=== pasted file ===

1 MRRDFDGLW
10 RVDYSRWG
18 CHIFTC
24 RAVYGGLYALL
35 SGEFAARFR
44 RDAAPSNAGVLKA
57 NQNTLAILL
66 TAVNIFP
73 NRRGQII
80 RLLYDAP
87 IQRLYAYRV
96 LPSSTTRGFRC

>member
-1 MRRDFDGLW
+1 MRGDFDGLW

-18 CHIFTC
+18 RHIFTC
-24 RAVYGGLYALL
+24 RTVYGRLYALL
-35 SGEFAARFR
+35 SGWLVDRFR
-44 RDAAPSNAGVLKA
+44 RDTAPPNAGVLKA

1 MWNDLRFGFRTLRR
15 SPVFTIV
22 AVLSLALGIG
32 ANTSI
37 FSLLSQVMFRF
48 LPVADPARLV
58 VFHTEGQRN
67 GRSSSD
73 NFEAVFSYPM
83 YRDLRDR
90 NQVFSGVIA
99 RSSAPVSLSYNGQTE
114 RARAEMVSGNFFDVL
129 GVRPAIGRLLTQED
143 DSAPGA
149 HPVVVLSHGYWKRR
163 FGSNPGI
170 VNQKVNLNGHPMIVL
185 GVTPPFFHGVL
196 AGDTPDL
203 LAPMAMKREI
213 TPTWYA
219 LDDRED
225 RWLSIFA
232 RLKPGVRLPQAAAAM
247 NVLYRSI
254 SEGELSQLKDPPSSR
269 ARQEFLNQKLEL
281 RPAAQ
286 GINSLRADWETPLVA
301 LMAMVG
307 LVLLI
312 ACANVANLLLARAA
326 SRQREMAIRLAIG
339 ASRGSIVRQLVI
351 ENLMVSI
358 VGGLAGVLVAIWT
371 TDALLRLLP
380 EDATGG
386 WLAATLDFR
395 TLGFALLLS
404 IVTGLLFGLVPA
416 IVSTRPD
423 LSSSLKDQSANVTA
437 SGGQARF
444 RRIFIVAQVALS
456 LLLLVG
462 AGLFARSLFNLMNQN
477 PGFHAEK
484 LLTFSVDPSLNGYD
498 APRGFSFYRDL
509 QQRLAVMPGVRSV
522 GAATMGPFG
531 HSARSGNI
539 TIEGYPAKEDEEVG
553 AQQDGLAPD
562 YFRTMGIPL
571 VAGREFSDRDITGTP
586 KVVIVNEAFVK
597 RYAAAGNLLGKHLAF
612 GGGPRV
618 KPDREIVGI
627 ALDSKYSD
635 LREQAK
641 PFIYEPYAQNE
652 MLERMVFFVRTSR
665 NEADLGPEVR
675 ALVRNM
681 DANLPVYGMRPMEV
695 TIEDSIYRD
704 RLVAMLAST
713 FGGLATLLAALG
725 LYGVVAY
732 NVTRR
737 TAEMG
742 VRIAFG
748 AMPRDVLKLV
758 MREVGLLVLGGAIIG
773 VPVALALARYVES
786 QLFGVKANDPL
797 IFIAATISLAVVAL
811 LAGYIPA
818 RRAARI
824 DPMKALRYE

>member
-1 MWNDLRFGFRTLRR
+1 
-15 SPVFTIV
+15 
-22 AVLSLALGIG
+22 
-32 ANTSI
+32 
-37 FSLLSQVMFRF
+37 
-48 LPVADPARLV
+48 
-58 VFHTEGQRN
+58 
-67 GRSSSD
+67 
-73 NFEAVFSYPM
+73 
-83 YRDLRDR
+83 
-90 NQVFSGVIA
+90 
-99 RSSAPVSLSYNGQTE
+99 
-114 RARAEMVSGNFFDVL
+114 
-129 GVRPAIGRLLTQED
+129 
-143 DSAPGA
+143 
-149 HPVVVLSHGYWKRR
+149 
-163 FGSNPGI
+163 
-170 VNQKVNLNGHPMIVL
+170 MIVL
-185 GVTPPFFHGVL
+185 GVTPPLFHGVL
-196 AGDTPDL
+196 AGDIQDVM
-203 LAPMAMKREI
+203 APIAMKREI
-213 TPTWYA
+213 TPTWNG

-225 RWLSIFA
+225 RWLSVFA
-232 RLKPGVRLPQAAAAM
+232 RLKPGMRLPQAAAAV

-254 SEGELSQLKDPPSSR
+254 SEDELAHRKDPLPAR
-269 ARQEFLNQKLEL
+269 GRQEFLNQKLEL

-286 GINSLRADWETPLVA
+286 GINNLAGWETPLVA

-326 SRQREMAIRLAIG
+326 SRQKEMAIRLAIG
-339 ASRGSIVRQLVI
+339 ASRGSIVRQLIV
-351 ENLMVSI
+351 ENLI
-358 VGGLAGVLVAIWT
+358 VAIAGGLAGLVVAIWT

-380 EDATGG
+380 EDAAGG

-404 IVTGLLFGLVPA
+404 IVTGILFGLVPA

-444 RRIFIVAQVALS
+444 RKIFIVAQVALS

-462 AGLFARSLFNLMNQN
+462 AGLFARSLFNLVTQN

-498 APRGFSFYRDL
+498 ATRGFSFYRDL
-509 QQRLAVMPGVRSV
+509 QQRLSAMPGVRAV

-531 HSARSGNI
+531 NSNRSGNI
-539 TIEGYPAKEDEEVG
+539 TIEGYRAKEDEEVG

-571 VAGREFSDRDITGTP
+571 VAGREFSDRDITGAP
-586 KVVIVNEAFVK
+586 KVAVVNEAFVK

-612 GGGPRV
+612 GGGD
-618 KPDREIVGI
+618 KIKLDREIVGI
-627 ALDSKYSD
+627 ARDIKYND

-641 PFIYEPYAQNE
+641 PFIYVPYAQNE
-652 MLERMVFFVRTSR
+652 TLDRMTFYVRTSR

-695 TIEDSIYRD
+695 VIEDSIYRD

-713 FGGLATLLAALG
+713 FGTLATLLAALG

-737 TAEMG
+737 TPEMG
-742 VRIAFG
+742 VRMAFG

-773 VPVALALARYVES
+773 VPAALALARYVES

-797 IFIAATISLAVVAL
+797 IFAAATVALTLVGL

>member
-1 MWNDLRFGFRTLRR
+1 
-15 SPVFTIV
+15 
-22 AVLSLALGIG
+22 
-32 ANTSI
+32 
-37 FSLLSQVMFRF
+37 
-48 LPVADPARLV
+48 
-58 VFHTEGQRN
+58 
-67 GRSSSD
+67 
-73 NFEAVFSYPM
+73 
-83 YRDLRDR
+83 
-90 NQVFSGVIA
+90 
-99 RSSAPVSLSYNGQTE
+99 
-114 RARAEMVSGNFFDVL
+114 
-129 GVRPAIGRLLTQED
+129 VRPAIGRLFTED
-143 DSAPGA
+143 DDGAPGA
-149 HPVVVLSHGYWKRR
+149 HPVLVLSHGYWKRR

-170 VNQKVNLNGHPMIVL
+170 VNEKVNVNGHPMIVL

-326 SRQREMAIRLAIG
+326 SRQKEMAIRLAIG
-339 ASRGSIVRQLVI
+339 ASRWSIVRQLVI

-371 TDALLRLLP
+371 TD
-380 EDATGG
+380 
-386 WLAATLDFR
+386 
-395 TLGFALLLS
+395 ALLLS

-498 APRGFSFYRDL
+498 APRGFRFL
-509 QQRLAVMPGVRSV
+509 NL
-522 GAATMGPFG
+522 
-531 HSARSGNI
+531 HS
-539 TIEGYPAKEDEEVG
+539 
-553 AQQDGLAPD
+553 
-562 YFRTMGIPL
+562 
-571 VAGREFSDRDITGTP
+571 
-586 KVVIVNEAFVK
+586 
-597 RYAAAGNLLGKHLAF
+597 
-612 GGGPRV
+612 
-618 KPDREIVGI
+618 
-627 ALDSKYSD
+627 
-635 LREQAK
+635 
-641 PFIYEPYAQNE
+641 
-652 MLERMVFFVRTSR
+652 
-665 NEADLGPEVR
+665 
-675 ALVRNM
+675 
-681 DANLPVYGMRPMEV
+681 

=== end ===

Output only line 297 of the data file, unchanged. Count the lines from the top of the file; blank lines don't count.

+681 